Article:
In Honor of National Nurses WeekPosted: May 11, 2013
by the VA Public Affairs Office
Lucy Minnigerode, R.N., was the first Superintendent of Nursing in VA’s history. In the spring of 1919, she was appointed as the Public Health Service’s first Superintendent of Nursing and oversaw nurses who cared for those afflicted by the 1918-1919 influenza pandemic and returning World War I veterans. The Public Health Service–along with its sister Treasury Department bureau, the Bureau of War Risk Insurance–was tasked by Congress in 1918 with providing hospitals and medical care to World War I veterans, as a departure from the lifelong residential care provided by the National Homes for Disabled Volunteer Soldiers. In 1919, Mary A. Hickey, R.N., joined the ranks of the Public Health Service and was promoted to Assistant Superintendent of Nursing in 1921.
Mary A. Hickey was later appointed as the Veterans Bureau’s first Superintendent of Nursing. On August 9, 1921, Congress consolidated all World War I veterans programs administered by the Bureau of War Risk Insurance, Federal Board of Vocational Education, and Public Health Service into one organization known as the Veterans Bureau. At that time, 300 nurses from the Federal Board of Vocational Education became the initial Veterans Bureau nursing corps. Eight months later, nearly 60 Public Health Service veterans hospitals were officially transferred to the Veterans Bureau along with 1,422 Public Health Service nurses. Lucy Minnigerode remained with the Public Health Service after the veterans hospitals were transferred.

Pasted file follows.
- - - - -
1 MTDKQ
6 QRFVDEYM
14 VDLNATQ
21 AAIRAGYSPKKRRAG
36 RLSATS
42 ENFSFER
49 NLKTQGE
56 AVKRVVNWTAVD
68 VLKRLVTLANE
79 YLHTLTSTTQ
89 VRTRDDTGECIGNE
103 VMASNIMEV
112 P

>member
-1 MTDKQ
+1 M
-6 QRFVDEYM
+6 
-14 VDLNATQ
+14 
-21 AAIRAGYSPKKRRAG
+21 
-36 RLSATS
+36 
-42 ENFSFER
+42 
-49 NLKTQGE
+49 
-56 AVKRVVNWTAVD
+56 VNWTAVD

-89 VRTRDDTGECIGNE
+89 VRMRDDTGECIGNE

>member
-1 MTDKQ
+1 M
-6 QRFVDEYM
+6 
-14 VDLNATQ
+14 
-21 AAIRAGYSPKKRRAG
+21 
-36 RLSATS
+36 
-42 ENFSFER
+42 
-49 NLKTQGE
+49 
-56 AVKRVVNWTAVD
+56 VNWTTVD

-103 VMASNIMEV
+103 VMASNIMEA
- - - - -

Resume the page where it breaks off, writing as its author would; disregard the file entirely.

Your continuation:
Mary Hickey remained as Superintendent of Nursing until 1943, seeing nursing care for veterans through two major government consolidations and into another world war. Hickey organized specialized training for nurses, published often, and was very active in the nursing field. She did much to elevate nurses and nursing as a profession. Gwen Andrew, R.N., a Veterans Bureau nurse since 1924, took over Mary Hickey’s position as Superintendent of Nursing until the 1946 when VA Administrator Omar Bradley implemented a Department of Medicine and Surgery within VA. With implementation of Public Law 79-293 in 1946, a Director of Nursing Service replaced the old position known as Superintendent of Nursing Service. Dorothy V. Wheeler, the first nursing leader with a bachelor’s degree, was appointed as VA’s first Director of Nursing Service effective October 1, 1946. She served for two terms and was succeeded by Cecilia H. Hauge, former chief nurse at Chicago VA hospital in 1954.
Who’s Who in the Nursing World: Mary A. Hickey, The American Journal of Nursing, Vol. 24, No. 15 (Dec., 1924), p. 1209 (article consists of 1 page) Published by: Lippincott Williams & Wilkins
News about Nursing The American Journal of Nursing, Vol. 46, No. 11 (Nov., 1946), pp. 793-802